As seasonal greetings go, it seems to be the most meaningless. People who complain about the commercialization of Christmas also talk of the amount they spend on gifts. Those who complain about losing the true meaning of Christmas spend more time shopping than they do with family, friends or at church.
If you think you need to change your focus at Christmas, here are some simple things you can do to “take back” Christmas.
- Make it yourself. Whether knitting or baking or woodworking, there are loads of ways that we can create gifts.
- Appreciate the gifts your children make. Get an early start on instilling the true value of the season.
- Connect with family and friends. Be available for those you have avoided or neglected throughout the year.
- Be a cheerful recipient. If your sister-in-law insists on cooking Christmas dinner, accept and say thank you. Christmas should not be a “me” time.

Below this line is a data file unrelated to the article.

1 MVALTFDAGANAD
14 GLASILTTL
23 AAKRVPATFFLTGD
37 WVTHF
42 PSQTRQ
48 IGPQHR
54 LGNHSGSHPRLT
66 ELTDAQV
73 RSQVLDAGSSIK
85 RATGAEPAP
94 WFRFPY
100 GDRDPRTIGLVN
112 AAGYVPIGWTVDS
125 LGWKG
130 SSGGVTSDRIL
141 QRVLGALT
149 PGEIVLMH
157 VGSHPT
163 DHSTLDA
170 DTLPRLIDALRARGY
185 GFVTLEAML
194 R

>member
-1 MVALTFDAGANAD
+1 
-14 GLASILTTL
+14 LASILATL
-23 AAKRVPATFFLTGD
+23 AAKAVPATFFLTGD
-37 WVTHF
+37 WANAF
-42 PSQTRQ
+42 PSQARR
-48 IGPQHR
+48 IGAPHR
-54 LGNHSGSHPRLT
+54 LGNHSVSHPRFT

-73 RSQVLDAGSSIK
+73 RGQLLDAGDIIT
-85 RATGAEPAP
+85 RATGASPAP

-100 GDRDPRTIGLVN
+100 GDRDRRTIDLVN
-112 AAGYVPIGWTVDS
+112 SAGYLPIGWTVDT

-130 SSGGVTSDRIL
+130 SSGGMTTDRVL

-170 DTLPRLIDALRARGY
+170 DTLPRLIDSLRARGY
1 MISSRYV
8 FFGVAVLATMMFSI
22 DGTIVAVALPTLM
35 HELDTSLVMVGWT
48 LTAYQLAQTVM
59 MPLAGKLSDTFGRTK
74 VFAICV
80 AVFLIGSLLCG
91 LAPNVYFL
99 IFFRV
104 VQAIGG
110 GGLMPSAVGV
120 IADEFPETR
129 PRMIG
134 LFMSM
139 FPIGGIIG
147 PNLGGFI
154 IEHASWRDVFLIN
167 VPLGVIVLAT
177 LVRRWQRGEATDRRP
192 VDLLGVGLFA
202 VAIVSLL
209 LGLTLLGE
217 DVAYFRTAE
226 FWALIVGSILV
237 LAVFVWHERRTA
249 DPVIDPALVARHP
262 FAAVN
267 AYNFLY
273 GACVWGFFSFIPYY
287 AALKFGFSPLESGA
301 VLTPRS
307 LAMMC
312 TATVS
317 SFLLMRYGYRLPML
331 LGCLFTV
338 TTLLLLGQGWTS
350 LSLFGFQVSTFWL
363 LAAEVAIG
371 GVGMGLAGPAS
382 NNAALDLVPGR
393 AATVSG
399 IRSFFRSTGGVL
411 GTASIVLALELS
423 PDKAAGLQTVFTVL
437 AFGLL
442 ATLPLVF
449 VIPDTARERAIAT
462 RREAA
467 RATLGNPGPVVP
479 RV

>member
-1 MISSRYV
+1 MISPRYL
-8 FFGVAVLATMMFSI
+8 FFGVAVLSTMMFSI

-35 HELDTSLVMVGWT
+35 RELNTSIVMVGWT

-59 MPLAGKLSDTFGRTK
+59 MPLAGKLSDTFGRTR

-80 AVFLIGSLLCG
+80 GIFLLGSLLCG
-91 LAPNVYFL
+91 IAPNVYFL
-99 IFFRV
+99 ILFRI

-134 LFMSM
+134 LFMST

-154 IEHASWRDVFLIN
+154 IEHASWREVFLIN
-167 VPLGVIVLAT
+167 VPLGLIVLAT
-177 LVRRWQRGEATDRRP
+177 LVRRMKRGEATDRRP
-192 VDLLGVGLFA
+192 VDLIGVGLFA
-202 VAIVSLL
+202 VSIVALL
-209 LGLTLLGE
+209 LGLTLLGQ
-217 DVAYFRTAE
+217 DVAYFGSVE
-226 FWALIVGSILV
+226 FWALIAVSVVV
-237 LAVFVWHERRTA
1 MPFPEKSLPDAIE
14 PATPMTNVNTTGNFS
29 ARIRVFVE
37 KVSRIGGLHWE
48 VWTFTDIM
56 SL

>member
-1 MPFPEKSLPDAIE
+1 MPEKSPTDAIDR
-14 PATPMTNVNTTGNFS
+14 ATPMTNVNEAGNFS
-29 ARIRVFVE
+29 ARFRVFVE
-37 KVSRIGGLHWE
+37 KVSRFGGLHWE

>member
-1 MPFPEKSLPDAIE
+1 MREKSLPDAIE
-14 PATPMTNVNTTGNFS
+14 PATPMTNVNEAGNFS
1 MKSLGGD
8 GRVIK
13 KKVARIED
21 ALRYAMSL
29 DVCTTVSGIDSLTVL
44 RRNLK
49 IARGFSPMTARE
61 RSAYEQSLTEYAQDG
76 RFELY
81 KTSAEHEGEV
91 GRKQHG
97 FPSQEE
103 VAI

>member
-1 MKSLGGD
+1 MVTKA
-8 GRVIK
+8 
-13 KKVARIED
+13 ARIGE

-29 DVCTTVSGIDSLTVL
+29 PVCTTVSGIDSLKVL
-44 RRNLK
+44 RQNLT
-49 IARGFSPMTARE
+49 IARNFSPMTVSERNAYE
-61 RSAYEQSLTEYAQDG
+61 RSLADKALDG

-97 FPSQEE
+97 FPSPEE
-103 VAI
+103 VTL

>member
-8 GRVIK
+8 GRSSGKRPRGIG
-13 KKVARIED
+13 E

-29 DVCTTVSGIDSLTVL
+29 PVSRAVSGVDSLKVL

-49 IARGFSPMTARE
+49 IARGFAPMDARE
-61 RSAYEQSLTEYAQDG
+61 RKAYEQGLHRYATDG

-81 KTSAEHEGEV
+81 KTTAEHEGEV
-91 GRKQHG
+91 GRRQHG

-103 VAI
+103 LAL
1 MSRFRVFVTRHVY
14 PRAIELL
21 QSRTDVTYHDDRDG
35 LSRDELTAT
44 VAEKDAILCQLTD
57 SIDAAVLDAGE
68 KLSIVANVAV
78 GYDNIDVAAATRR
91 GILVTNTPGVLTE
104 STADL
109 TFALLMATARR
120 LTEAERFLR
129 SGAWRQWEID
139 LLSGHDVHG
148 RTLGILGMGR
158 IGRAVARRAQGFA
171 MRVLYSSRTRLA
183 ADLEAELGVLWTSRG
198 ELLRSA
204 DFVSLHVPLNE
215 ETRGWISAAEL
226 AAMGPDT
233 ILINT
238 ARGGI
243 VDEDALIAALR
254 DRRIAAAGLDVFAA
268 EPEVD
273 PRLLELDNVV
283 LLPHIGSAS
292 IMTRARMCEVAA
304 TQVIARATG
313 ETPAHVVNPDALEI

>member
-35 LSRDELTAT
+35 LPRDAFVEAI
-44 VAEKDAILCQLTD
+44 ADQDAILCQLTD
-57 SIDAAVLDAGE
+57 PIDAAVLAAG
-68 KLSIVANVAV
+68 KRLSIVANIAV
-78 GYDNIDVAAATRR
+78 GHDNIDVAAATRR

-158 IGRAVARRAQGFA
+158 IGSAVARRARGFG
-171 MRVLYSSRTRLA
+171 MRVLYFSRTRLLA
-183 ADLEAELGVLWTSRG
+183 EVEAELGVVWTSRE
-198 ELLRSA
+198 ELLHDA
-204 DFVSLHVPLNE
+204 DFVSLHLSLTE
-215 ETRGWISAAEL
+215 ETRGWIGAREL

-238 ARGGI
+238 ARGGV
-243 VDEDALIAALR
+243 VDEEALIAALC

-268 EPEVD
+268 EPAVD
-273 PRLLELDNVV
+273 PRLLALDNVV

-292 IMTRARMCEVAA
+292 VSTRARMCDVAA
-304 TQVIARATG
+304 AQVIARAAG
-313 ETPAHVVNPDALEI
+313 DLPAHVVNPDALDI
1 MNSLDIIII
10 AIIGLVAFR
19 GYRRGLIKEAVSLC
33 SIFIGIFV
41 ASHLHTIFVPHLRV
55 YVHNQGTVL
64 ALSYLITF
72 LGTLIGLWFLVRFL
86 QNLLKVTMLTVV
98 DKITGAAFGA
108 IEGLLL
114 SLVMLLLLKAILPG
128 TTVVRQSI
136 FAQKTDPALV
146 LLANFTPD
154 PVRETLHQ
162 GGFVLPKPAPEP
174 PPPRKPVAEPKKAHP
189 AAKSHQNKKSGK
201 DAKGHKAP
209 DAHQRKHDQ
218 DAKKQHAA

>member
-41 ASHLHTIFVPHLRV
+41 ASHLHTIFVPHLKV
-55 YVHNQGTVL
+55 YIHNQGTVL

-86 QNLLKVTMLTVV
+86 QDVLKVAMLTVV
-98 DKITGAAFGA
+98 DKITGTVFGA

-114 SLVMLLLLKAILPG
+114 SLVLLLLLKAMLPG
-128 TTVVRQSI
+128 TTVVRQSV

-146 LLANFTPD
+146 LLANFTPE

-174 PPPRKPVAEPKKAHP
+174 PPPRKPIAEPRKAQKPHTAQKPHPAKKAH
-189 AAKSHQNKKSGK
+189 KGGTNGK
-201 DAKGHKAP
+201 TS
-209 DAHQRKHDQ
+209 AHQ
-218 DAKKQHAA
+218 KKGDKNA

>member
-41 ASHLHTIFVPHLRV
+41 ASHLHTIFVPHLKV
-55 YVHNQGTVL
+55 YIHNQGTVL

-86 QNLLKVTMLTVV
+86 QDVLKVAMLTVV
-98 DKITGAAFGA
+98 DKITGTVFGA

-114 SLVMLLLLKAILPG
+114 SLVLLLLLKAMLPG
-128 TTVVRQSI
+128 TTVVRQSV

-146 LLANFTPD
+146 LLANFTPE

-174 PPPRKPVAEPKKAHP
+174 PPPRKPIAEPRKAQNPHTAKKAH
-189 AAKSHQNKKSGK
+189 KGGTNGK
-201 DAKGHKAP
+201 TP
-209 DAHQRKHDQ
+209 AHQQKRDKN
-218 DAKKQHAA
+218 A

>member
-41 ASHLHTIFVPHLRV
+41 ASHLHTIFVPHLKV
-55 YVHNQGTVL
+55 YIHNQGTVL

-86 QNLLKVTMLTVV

- Entertain neighbours and workmates, etc. We feel obligated to buy chocolates for all sorts of people. Instead, invite them over for dinner; organize a potluck supper; have a casual party.
- Speak up for the values of Christmas. Wish others a merry Christmas and peace on earth and do it sincerely.
- Donate to a charity in someone’s name. Instead of buying a gift, give that money where it is needed.
- Make gifts and care packages for those in need. Seniors, street people, those in hospital and many more could use something special at this time of year.
- Watch classic Christmas movies and television. Scrooge, A Charlie Brown Christmas, and many others reinforce what Christmas is all about.
- Take some quiet time. Make Advent a season of preparation: mentally, emotionally, and spiritually. Don’t cram your Calendar so full that you have no time for reflection.
Christmas is only as commercial as you make it. You choose what Christmas means to you. If you choose, you can take back Christmas.